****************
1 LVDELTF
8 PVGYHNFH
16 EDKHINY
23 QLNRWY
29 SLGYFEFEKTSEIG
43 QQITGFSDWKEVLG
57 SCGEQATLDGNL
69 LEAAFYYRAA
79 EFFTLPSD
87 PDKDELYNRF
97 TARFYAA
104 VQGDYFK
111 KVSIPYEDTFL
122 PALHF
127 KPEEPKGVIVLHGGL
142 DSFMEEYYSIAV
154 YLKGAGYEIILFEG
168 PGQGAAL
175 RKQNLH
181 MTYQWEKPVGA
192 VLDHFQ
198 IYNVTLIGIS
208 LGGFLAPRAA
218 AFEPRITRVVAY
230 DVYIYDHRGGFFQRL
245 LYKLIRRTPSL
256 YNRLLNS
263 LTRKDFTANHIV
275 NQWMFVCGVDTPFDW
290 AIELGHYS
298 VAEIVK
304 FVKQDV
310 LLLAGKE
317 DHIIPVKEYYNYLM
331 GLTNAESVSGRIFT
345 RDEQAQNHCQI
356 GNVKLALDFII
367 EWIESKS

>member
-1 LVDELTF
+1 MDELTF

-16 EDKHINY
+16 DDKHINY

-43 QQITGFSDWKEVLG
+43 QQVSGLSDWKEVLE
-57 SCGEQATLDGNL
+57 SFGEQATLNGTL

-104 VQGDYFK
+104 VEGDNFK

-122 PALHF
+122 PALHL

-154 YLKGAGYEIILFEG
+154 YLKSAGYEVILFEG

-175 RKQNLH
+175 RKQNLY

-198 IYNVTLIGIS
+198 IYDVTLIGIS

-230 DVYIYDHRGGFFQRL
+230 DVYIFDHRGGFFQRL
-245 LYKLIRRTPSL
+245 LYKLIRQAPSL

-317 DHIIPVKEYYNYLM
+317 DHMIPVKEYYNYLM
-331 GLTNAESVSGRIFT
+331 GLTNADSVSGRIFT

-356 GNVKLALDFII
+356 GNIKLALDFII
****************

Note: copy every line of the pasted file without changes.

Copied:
1 LVDELTF
8 PVGYHNFH
16 EDKHINY
23 QLNRWY
29 SLGYFEFEKTSEIG
43 QQITGFSDWKEVLG
57 SCGEQATLDGNL
69 LEAAFYYRAA
79 EFFTLPSD
87 PDKDELYNRF
97 TARFYAA
104 VQGDYFK
111 KVSIPYEDTFL
122 PALHF
127 KPEEPKGVIVLHGGL
142 DSFMEEYYSIAV
154 YLKGAGYEIILFEG
168 PGQGAAL
175 RKQNLH
181 MTYQWEKPVGA
192 VLDHFQ
198 IYNVTLIGIS
208 LGGFLAPRAA
218 AFEPRITRVVAY
230 DVYIYDHRGGFFQRL
245 LYKLIRRTPSL
256 YNRLLNS
263 LTRKDFTANHIV
275 NQWMFVCGVDTPFDW
290 AIELGHYS
298 VAEIVK
304 FVKQDV
310 LLLAGKE
317 DHIIPVKEYYNYLM
331 GLTNAESVSGRIFT
345 RDEQAQNHCQI
356 GNVKLALDFII
367 EWIESKS

>member
-1 LVDELTF
+1 MDELTF

-16 EDKHINY
+16 DDKHINY

-43 QQITGFSDWKEVLG
+43 QQVSGLSDWKEVLE
-57 SCGEQATLDGNL
+57 SFGEQATLNGTL

-104 VQGDYFK
+104 VEGDNFK

-122 PALHF
+122 PALHL

-154 YLKGAGYEIILFEG
+154 YLKSAGYEVILFEG

-175 RKQNLH
+175 RKQNLY

-198 IYNVTLIGIS
+198 IYDVTLIGIS

-230 DVYIYDHRGGFFQRL
+230 DVYIFDHRGGFFQRL
-245 LYKLIRRTPSL
+245 LYKLIRQAPSL

-317 DHIIPVKEYYNYLM
+317 DHMIPVKEYYNYLM
-331 GLTNAESVSGRIFT
+331 GLTNADSVSGRIFT

-356 GNVKLALDFII
+356 GNIKLALDFII